300 Big Ones (blog)
Category: 300 Reviews | Posted by: stagewomanjen
Article Date: April 22, 2007 | Publication: Wordpress.com | Author: Grant TLC
Last Sunday night I saw the film adaptation of Frank Miller’s graphic novel, 300. I haven’t read the novel, if you’re wondering, and had seen very little by way of previews, reviews or anything much to do with the film bar a smattering of comments made by the Internet community and a rather melodramatic ‘Comment is Free’ piece in the Guardian overreacting to the political context the film had arrived in.
If you haven’t seen it, I won’t spoil it but suffice to say I thought it was absolutely brilliant. As fine a piece of mindless, digitally enhanced entertainment I have ever seen.
There are many things the film lacks, subtlety being the most glaring casualty. We are treated to at least two slow-motion shots of severed heads spinning in all their bloody, bone splintered glory: Gunter von Haagen would be proud, and I have to say I personally thought that Hollywood overcoming this prissy little delicacy was long overdue. Having said that, though, when the film shows a character receiving a blade through the eye, we default to the standard facial-shadowing technique (boo, hiss!). There is an argument for leaving something to the viewers imagination but, frankly, after 30 years I’m a little bored of filling in the gaps in every film I see – gimme my on-screen vivisection, dammit!**
Oh, and there are plenty of nipples on display in this film, with at least three of them being female! Sexual imagery is sparse and delivered in a blunt, ham-fisted way that owes more to teenage porn fantasies than the natural beauty of human sexuality. One long scene in particular – a floaty redhead replete with strawberry nipples - caused a few in my screening of the film to squirm uncomfortably; I suspect this had more to do with sudden trouser-fly rearrangement than with any serious moral discomfort.
300 also lacks the gravitas that Ridley Scott’s Gladiator had, despite using some alarmingly similar cornfields and other themes (I suspect these fields are where they also harvested the dialogue). Historical accuracy has a few nods, but generally goes unloved while any money available for complex plotlines, character development or clever scripting seems to have been funnelled wholesale into the film’s rich canvas of visual paint.
Finally, for a supposed bunch of Mediterraneans I detected several accents native to my own British Isles. Leonidas sounds distinctly Connery at times, while Welsh, Australian and even English dialects were present and correct. Leonidas may as well have been starring in Braveheart (and probably should have been, thanks-oh-so-very-much, Gibson, you ego-driven Nazi). Okay, the cast was mainly British, but this was perhaps to its detriment: it never really felt to me like a greek story.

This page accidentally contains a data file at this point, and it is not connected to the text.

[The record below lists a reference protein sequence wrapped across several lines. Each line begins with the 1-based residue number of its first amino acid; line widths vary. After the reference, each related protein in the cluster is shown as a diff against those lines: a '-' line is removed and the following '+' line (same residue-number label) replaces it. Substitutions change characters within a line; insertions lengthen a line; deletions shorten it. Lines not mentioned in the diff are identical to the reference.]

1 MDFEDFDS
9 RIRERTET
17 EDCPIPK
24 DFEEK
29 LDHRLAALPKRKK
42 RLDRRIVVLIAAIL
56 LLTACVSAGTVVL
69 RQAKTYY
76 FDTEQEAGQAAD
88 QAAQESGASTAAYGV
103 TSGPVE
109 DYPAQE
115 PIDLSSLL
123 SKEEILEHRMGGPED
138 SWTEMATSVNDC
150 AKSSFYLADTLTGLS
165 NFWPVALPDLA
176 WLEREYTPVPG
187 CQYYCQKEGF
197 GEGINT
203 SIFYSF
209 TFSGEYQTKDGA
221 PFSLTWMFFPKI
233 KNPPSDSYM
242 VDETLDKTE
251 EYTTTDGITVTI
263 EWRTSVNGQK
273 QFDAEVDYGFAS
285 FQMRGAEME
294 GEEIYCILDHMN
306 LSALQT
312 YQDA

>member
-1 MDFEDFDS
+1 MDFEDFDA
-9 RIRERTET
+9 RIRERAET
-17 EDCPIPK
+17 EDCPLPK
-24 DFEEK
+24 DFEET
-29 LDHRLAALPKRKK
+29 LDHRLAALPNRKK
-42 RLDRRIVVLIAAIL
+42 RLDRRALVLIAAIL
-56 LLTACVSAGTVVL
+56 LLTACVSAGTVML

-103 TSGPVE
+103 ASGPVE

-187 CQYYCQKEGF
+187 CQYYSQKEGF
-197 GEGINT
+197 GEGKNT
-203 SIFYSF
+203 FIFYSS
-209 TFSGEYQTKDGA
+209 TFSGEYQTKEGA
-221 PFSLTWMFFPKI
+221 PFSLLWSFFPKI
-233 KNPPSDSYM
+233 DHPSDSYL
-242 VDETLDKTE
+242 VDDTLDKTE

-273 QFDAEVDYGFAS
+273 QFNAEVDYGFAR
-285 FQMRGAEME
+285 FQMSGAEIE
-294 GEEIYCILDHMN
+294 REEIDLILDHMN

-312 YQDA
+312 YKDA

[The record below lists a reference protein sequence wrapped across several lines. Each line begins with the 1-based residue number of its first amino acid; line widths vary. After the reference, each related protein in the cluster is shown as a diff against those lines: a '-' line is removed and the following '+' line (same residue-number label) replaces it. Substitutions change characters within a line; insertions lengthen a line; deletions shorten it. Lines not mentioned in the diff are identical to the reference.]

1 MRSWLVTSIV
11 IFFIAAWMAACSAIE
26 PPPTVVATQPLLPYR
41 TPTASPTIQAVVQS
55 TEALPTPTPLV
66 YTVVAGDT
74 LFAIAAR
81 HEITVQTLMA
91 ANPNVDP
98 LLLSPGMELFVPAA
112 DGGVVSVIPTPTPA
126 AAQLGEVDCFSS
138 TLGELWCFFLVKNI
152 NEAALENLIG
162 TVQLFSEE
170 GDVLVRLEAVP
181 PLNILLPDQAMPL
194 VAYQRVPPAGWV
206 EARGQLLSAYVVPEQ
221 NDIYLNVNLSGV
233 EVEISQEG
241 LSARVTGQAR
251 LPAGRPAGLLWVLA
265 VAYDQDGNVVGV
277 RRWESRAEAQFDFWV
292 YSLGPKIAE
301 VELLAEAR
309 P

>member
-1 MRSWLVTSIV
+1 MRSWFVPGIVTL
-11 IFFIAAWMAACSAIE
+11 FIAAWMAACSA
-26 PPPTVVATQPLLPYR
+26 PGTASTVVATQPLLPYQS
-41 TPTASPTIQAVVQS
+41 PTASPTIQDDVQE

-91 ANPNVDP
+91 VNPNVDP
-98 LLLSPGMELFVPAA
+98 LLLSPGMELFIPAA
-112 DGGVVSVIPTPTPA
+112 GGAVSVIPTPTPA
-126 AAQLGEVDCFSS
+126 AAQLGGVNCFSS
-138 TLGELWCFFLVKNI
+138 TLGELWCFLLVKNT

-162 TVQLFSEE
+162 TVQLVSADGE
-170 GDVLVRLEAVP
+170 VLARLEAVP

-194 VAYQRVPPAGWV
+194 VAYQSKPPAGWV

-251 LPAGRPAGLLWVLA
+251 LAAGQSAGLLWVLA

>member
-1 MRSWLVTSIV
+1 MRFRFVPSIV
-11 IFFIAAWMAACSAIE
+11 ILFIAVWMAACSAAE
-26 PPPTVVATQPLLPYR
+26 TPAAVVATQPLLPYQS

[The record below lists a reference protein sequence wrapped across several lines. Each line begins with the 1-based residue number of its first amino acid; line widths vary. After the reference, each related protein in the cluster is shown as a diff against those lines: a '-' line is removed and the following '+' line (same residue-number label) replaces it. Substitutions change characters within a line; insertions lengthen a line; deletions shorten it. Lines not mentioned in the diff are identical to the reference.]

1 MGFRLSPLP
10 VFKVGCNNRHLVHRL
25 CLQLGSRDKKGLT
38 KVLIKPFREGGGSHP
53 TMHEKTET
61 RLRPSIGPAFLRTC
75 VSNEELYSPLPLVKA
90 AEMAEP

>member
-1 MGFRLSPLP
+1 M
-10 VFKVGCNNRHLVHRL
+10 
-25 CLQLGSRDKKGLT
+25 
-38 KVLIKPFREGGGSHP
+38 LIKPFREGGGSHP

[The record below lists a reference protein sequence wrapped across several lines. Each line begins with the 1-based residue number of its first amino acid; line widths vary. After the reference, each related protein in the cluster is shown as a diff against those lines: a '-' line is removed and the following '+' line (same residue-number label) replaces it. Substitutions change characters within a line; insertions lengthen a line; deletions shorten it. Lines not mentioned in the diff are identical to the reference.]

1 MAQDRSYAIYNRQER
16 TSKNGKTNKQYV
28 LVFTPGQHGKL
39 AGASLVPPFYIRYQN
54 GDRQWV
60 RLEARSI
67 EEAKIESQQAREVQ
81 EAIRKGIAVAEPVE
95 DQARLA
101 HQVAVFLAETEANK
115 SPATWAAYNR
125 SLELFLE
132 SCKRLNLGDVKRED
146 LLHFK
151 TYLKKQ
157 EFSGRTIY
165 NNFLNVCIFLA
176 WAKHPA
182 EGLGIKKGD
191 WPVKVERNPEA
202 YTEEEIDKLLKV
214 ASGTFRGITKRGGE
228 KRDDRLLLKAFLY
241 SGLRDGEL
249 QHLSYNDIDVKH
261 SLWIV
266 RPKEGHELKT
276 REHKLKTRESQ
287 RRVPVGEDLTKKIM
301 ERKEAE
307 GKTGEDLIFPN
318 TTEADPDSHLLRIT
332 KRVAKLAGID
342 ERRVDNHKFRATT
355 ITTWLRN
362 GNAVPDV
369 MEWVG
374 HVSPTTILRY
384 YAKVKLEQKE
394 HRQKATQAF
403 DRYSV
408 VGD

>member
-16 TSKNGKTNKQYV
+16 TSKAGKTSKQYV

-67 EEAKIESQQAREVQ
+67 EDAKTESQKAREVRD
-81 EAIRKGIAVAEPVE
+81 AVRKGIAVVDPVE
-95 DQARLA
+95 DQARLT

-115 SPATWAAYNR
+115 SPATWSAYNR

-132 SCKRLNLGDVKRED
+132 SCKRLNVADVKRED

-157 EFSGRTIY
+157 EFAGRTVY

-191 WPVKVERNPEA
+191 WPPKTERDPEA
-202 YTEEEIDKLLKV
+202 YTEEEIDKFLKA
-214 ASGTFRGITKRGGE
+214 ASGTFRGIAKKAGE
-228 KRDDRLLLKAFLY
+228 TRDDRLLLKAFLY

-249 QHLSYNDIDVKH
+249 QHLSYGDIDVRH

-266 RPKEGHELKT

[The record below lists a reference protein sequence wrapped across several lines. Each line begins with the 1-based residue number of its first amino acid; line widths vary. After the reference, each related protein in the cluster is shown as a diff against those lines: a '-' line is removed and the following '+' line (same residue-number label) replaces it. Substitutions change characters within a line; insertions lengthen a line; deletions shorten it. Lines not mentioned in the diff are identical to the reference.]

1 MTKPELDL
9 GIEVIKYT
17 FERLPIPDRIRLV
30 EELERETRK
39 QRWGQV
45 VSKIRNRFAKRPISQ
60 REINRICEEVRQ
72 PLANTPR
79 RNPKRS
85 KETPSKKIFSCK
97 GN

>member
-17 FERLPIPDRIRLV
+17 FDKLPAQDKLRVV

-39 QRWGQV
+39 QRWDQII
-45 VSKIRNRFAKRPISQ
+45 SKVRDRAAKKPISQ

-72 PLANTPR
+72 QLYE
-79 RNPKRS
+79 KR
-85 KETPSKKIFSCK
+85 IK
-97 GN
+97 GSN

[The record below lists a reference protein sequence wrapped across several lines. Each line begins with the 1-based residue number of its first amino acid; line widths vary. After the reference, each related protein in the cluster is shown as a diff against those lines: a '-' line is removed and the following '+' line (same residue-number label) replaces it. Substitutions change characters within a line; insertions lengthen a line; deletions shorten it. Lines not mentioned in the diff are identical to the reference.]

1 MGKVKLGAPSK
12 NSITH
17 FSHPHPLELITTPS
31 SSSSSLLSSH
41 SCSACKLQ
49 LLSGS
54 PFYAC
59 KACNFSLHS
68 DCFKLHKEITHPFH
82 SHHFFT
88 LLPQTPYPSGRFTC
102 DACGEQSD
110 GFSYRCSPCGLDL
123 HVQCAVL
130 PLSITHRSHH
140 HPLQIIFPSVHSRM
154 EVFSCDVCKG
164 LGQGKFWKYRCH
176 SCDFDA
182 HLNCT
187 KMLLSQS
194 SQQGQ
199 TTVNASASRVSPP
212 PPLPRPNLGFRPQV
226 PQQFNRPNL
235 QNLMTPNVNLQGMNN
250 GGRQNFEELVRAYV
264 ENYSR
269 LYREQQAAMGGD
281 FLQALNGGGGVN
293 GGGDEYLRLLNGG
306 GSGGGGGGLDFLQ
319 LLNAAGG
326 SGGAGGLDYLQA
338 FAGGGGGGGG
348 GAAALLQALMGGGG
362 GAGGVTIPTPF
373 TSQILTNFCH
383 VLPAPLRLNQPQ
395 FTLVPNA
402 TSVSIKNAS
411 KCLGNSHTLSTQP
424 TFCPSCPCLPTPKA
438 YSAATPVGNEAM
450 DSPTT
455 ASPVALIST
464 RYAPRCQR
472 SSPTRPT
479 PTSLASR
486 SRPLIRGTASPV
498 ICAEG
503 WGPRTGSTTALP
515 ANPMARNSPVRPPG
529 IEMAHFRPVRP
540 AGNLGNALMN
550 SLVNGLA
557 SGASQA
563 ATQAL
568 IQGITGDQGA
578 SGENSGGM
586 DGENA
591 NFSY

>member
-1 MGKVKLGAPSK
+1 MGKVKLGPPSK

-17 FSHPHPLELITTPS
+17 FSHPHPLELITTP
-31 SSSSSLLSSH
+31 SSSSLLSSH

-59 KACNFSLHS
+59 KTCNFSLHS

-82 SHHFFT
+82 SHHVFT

But who the hell gives a monkey’s-tadger about the failings of the film when the resulting stew is this much FUN.
The plot concerns the efforts of 300 spartans and several thousand greek allies (though you won’t see much of either force looking at the film) defending a narrow pass against the million-strong hordes of invading Persians. That’s really all you need to know. There is a sub-plot involving Leonidas’ wife berating the Spartan council for not supporting her heroic husband but although necessary for pacing these segments are rudely intrusive in a film designed to be an hour-long showcase of increasingly desperate battles; there’s no way political intrigue can compare to the more visceral carnage on offer. Also, Queen Gorgo (Lena Headley) is reasonably pretty but is simply not enough by herself to hold our attention through the slow, dull, talky bits, especially since she was completely and utterly outshone by Kelly craig’s wondrous floaty redhead 20 minutes in.
To the battles! Blood flies at the camera in rainy torrents, limbs spiral free of their owners, corpses are piled two-storeys high and our spartan heroes slice, spin and dance balletically through the oncoming persian fodder like ultra-aggressive, slow-mo warrior-ballerinas: scarlet capes swirl, ripped deltoids and pectorals ripple, steel flashes and glints. The irony is that while the Spartans represent the greatest collection of homo-erotic imagery ever committed to film, even down to their skimpy leather speedos, the carnage and blood-letting didn’t half make my own blood sing. In this life I’m a committed pacifist and yet half way through I found myself itching to be among them, skewering people in the face with impunity (and steel) and bathing in the testosterone-soaked banter of raw, male POWER.
All a fantasy of course, lol, but this is exactly the best way to think of the film, and the absolute best way to enjoy it: switch off the ol’ higher brain functions for a while and let your reptilian hind-brain soak it all in, while idly licking its eyes. James Bond is too pretentious (and now a gay icon), Gladiator and LOTR are too worthy. The only mildly-similar film I can really compare 300 to for raw machismo is Antionio Banderas’ 13th Warrior, but 300 beats that film into a bloody pulp with its comic-panel, splash-page art-direction, subdued colour palette…and floaty redhead.
In short, forget all the pseudo-political guff you may have heard and avail yourselves of the opportunity to watch the most beautifully made piece of fantasy art you will see all year featuring 300 snarling, naked adonises and, of course, one helluva floaty redhead.